But wait, what is SOC 2 exactly? It’s a report that assesses how well an organization manages its customer data and systems. The information also includes recommendations for improvement, allowing organizations to make changes and ensure they meet the highest security and reliability standards.

SOC 2 compliance is not mandatory, but it’s becoming increasingly important for companies that handle sensitive information or work with larger clients who require proof of security measures.

So why should you care about SOC 2 as a consumer or business owner? First, it provides peace of mind that your information is protected. But beyond that, achieving this certification demonstrates a commitment to upholding industry best practices and maintaining customer trust. In other words, it’s just good business.

Financial industry

FINRA is a nonprofit organization that helps financial firms fulfill The Securities Exchange Act by requiring companies to maintain electronically held documents in an unerasable, non-rewriteable format.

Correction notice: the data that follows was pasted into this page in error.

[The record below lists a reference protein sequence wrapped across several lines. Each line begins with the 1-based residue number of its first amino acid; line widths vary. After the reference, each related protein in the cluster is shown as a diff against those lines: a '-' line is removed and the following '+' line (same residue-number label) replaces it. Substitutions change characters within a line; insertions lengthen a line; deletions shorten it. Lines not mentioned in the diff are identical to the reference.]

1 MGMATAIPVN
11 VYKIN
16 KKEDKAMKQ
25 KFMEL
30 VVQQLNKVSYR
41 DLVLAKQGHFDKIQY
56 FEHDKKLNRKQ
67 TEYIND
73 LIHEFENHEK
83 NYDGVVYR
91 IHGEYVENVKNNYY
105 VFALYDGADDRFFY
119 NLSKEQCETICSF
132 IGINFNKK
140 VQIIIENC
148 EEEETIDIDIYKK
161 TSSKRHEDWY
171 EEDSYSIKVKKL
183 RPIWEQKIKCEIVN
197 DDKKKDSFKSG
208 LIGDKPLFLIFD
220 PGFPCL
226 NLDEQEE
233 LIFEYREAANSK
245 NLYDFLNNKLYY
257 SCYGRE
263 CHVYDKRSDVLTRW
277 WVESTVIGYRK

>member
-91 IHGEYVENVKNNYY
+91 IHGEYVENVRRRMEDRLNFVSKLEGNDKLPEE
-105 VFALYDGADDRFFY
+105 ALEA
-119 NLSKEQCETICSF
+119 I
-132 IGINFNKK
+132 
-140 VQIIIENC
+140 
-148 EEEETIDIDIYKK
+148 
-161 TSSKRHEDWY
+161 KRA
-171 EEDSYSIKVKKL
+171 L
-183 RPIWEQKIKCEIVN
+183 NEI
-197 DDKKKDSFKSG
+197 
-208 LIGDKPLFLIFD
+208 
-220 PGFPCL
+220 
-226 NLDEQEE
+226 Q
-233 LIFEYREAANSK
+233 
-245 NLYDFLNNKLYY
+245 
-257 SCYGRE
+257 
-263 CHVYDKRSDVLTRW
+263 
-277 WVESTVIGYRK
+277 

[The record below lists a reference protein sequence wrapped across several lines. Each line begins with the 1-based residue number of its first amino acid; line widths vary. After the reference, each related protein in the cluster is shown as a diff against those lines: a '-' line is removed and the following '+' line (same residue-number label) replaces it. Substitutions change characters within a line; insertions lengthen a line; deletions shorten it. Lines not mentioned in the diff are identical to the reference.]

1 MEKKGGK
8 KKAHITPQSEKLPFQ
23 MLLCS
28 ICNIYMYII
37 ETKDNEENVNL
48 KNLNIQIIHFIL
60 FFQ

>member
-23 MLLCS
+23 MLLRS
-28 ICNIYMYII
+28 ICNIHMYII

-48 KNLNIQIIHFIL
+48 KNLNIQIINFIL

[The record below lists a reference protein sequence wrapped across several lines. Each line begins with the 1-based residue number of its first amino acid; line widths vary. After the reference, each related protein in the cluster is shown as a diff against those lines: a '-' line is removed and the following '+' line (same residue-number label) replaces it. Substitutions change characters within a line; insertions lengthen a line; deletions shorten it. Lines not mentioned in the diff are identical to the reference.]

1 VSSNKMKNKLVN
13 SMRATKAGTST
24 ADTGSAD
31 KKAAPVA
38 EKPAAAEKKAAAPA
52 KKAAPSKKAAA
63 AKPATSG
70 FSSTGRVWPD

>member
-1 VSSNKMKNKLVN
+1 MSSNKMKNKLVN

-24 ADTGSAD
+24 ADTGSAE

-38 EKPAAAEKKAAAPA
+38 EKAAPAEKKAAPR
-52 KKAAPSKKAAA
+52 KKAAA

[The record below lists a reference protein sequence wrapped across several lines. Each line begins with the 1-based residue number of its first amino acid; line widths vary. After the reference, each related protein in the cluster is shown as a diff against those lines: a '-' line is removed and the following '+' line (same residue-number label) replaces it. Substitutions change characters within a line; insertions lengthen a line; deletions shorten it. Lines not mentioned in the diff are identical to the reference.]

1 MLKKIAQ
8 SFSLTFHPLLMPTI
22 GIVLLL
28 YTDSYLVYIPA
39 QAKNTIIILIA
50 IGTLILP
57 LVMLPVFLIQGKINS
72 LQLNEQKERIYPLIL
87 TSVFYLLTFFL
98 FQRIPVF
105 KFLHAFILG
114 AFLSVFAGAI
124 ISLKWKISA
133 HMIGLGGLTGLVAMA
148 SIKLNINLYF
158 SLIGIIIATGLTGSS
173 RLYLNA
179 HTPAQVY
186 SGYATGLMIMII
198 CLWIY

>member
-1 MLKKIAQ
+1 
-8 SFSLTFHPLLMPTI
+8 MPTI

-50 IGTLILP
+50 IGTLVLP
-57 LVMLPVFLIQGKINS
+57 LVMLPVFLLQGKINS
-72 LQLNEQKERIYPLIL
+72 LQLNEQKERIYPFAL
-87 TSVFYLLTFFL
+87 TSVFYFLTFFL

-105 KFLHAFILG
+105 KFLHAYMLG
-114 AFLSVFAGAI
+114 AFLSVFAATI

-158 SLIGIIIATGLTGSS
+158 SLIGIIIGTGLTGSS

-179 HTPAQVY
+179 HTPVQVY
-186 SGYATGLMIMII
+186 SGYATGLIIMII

They do this through their robust penetration testing schedule, which has consistently voted with third-party cybersecurity agents on best practices for risk-based evaluation and decision-making regarding vulnerabilities or security measures taken within your firm’s network infrastructure.

This input was just one of the many ways FINRA plays a role in protecting and securing our financial industry. However, they also provide resources such as educational material and a comprehensive system for reporting and resolving customer complaints.

FINRA aims to protect investors by keeping the financial industry fair, efficient, and transparent. As a financial professional, it’s crucial to stay up to date on FINRA regulations and guidelines to maintain compliance with the organization and protect your clients.


Penetration testing is a process that should be done regularly to ensure compliance with regulations and safeguard your data.

Our team can help you get set up with a penetration testing plan that meets your specific needs, and we’ll work with you to ensure the process is as smooth and stress-free as possible. Contact us today to learn more about our services, or take a closer look at our website to see how we can help you meet your business goals.